Dead Simple ASP.NET MVC Authentication

You may already know that, due to its lightweight architecture, ASP.NET MVC makes it simple to get a website up and running. But another advantage to such a manageable framework is how simple it is to implement any necessary component with just the bare minimum functionality.

One such requirement is the need to enforce Forms Authentication for your website. When creating a simple prototype, you’re probably not concerned with the specifics of the user security, implementation, but you probably do want to demonstrate it!

Read more at the Falafel Software Blog: Dead Simple ASP.NET MVC Authentication

Adding MySql.Data.MySqlClient to DBProviderFactories in ADO.NET

Today I had an opportunity to travel back in time all the way to 2005 and work with the classic ADO.NET classes in .NET. Needless to say, I’d forgotten everything about it…

The end goal was to create a control that can connect to different databases, even different types of databases, and execute the same SQL commands based on some condition. Basically it was, at last, that real-world scenario all the ASP.NET and C# books from back in the day said just might come up some day. It only took 8 years!

Anyway, my first step was to verify that I did indeed have all my data providers in the ADO.NET DbFactories, as I needed to cover SQL Server, Oracle, and MySQL. Fortunately I quickly found this old article which laid it out for me.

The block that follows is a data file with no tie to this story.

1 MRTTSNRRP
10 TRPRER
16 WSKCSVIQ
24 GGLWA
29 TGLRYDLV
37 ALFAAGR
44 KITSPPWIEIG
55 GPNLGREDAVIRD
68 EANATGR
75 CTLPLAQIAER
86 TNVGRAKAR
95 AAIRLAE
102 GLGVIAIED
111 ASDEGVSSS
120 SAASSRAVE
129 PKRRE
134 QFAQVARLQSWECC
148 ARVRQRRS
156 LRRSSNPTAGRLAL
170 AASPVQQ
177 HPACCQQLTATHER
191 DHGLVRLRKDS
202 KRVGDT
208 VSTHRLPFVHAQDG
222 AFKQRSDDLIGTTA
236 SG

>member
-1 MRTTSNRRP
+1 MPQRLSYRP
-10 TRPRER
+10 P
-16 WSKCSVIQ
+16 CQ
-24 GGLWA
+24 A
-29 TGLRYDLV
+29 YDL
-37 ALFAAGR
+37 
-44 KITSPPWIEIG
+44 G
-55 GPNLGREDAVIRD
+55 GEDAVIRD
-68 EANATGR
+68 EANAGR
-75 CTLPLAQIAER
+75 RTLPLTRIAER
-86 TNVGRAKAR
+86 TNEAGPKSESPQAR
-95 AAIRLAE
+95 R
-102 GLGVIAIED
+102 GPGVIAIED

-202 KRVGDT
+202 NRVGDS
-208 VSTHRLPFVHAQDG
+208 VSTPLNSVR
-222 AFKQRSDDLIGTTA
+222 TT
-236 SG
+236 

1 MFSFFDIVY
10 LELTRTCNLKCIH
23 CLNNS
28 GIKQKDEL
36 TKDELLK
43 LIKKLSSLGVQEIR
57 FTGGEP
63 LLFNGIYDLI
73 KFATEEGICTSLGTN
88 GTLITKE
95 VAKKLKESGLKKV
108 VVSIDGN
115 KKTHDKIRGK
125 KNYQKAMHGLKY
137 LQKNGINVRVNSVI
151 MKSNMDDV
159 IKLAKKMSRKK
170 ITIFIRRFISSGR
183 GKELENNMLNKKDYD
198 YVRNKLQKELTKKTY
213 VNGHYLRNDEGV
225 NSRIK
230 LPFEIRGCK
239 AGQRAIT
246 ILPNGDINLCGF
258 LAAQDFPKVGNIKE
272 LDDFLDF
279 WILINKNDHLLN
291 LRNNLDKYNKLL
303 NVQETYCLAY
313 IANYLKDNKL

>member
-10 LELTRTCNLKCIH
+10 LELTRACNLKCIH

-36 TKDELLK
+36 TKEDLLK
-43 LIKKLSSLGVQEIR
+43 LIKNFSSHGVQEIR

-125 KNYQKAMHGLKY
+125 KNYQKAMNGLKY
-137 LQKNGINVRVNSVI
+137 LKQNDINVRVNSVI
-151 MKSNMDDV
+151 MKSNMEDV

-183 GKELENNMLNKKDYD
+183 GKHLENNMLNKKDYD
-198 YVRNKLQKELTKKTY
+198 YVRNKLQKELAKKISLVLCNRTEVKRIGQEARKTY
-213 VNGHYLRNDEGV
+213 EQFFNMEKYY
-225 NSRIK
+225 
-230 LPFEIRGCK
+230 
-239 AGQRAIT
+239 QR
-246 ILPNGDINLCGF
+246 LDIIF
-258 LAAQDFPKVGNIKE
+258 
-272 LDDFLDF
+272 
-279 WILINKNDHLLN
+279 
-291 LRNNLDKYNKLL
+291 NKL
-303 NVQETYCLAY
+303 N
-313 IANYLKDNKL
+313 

View full snippet on Gist.

When I ran that, I noticed that the MySql provider was missing, which was unexpected because I did have the MySql.Data assembly (which contains the MySql .Net Connector) in my project. After a bit more searching I found this helpful StackOverflow thread: ASP.NET and MySQL .Net Framework Data Provider Issues.

It reminded me that I also have to add that Provider to the node in web.config, as shown here:

View full snippet on Gist.

Once I added that to my web.config, I was able to see it in the list of providers above.

Now I’m ready to rock!

Upgrading From Sitefinity 3: Url Rewriting

This post is part of a series exploring my migration from Sitefinity 3 to 4.4. Some of this information may become obsolete as newer versions are released. Always watch the official Sitefinity website for the latest info.

As part of the migration of my website from Sitefinity 3, I updated both the Url format for pages (now extensionless) and blog posts (also extensionless and different format) for better readability and SEO. This of course would leave a wake of broken links and search results linking to the old Urls.

There are many options available to resolve this, such as developing a custom HttpHandler to intercept the old Urls. Fortunately, there is a fantastic tool that handles all of this for you.

IIS Url Rewrite

IIS Url Rewrite is an extension for IIS that enables a wealth of Url handling features, including the two I needed for my site: Rewriting and Redirecting.